Community Pharmacy owner Mollie Spencer’s achievements recognized with 40 Under 40 honor
University of Mississippi School of Pharmacy alumna Mollie Spencer has been tested a few times in her life.
From taking a personality test to find the best career fit to being challenged as a business owner, Spencer is finding the rewards in hard work, as she was recently named to the Ole Miss Alumni Association‘s inaugural 40 Under 40 class.
“I feel very honored to have been chosen for this award,” said Spencer, owner and pharmacist of Community Pharmacy in Senatobia. “The past few years have been packed full of changes with buying a pharmacy, renovating a historic building to move my pharmacy to, as well as adding a boutique gift shop, soda shop and loft apartment to the pharmacy.
“I have received several awards for all of these accomplishments, but this award was accepted with the most pride. Not pride in a conceited way, but one that I am the proudest of. I’m proud to be recognized alongside my peers from Ole Miss.”
The 40 Under 40 honor recognizes the university’s young alumni who have had significant personal, professional and philanthropic achievements. Spencer, who earned her Doctor of Pharmacy in 2011, joins fellow pharmacist Lauren Lyles-Stolz on the list.
“We are so proud of all that Mollie has accomplished and has done for her community,” said Donna Strum, dean of the pharmacy school. “Renovating a building and owning your own business is no easy task, but Mollie has done this so successfully.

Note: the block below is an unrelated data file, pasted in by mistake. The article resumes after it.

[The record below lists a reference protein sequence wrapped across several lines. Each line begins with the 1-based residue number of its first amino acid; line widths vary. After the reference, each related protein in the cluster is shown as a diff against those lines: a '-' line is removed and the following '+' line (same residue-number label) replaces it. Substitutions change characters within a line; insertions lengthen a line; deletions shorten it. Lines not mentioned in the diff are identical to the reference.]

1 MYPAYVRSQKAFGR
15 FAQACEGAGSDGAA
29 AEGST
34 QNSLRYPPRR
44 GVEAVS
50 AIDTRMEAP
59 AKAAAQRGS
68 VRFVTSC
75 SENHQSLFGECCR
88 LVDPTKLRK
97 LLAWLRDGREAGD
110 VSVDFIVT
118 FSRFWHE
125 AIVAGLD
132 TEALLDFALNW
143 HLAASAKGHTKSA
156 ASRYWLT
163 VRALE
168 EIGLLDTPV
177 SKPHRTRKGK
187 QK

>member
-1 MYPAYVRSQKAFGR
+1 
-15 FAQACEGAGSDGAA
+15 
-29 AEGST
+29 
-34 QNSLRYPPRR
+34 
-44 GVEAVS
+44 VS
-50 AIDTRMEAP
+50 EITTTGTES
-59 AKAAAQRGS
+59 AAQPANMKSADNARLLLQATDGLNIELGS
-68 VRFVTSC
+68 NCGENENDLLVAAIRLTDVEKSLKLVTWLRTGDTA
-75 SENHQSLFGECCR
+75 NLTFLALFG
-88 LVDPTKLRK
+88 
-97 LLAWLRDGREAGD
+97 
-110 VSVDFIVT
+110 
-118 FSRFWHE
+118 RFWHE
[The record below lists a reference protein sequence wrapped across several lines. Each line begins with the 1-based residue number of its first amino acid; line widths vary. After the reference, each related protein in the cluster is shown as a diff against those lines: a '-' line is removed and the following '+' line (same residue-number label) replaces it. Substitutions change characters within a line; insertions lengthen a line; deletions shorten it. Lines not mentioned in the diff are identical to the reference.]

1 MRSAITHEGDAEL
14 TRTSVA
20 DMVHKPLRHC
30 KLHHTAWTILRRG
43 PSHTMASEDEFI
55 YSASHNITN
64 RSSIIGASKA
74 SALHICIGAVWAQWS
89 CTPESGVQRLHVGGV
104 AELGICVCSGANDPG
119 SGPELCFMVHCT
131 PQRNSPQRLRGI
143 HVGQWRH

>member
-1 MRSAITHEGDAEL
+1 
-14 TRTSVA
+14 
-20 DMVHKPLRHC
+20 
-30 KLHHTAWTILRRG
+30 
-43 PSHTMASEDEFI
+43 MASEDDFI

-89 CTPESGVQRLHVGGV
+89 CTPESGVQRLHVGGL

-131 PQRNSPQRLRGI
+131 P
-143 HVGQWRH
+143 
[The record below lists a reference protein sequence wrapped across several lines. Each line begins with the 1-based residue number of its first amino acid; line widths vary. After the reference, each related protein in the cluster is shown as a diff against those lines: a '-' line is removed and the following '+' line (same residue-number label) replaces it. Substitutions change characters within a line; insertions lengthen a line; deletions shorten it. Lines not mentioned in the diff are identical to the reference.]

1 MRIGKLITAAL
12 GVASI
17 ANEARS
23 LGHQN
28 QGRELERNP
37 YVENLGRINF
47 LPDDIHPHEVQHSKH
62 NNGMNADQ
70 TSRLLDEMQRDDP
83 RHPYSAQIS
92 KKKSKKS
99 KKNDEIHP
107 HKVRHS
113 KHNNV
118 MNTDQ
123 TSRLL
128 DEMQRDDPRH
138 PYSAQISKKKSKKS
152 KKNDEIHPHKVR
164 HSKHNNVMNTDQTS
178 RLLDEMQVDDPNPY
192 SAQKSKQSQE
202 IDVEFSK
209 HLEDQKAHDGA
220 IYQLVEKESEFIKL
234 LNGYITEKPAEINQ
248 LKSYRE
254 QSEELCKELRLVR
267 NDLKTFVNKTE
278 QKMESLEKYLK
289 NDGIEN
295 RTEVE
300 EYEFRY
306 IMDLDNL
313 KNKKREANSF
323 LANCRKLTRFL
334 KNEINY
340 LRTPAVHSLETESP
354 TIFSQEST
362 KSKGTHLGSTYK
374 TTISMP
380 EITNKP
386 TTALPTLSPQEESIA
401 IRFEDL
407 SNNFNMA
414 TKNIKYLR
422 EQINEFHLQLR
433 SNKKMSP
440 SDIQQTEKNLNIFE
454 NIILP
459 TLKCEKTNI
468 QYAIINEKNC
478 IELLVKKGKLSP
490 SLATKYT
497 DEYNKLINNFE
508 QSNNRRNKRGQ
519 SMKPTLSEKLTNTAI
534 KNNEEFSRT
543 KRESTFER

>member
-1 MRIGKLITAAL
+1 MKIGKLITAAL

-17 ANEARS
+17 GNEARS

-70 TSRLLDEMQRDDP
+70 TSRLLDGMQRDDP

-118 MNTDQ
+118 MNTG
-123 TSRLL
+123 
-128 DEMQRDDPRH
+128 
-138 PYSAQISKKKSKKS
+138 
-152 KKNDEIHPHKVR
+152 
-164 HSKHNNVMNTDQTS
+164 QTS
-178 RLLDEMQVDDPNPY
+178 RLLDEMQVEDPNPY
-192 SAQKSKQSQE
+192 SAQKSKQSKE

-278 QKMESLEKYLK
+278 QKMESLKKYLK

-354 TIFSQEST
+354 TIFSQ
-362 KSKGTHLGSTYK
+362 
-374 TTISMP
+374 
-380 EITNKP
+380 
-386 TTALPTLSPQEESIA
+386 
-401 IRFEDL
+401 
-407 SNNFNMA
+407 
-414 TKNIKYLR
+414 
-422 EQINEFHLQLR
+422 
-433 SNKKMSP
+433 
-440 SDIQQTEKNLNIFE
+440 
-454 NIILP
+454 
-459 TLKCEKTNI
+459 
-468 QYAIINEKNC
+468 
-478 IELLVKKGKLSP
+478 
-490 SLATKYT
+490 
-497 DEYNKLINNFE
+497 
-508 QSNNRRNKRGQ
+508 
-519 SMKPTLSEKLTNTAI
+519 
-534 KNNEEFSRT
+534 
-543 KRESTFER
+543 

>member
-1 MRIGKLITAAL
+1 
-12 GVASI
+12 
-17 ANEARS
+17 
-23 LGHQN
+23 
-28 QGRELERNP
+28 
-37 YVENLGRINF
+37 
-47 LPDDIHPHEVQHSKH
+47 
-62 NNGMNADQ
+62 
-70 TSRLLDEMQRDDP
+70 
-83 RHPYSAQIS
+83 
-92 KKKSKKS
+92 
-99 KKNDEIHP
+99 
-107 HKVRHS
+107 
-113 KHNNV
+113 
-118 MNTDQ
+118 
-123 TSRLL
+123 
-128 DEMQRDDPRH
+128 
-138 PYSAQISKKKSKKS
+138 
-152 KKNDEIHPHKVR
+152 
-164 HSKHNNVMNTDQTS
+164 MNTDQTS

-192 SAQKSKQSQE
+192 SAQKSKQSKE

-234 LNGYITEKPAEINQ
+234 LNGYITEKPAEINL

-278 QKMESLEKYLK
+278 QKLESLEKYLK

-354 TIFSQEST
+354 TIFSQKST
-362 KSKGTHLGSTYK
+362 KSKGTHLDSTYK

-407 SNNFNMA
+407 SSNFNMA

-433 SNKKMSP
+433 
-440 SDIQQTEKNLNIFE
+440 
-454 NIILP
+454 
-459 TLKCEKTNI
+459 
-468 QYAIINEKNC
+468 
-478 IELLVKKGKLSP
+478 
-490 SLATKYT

“It’s great to see strong, female leadership and entrepreneurship in our profession.”
One of Spencer’s first tests may have been transitioning from her dream of being a professional artist. It was her mother, as someone who worked in the medical field, who guided her to see which professions best fit her personality.
“I vividly remember us talking about how there were so many different paths with pharmacy you can take, how you can work as little or as much as you’d like with the profession, how it’s a great job for working moms, all convincing me that it would be a great choice,” Spencer said. “I also had my heart set on going to Ole Miss straight out of high school.
“Agreeing to major in pharmacy was the key to getting me to Oxford as soon as possible.”
Spencer’s career started in a major retail store before finding a position with the University of Mississippi Medical Center’s Pavilion Pharmacy. Though based at the hospital, it was a retail setting that helped Spencer learn the daily operations critical for managing her own pharmacy.
The opportunity to buy an independent pharmacy came soon after, and Spencer never looked back.
“It gave me the ability to move home and serve the people that I’ve known my entire life,” Spencer said. “So as for my career path, it wasn’t really planned per se, but rather morphed as my personal life and priorities changed.”
The tests and challenges haven’t stopped for Spencer, but have turned into lessons along the way. Outside of learning the business side of running a store, Spencer said realizing you can’t please everyone and saying no were some of the toughest to overcome.
However, being able to call on former supervisors, her cousin and pharmacist Nelson Burford, and mentors, such as independent owners Cheryl Sudduth, of Funderburk’s Pharmacy in Hernando, and Bob Lomenick, of Tyson Drugs and Right Way Meds in Holly Springs, G&M Pharmacy in Oxford, and Potts Camp Pharmacy in Potts Camp, to answer any questions, Spencer has seen success in her store.
What lessons would Spencer pass on to student pharmacists? Not sweating the small stuff and branching out with different rotations and electives are a big part of her advice.
“Obviously, study hard, but the relationships that you make along the way and the experiences that you gain are far more important down the road than the grade you made on a test,” Spencer said.
“And never say never to owning your own pharmacy!”
By Whitney Tarpy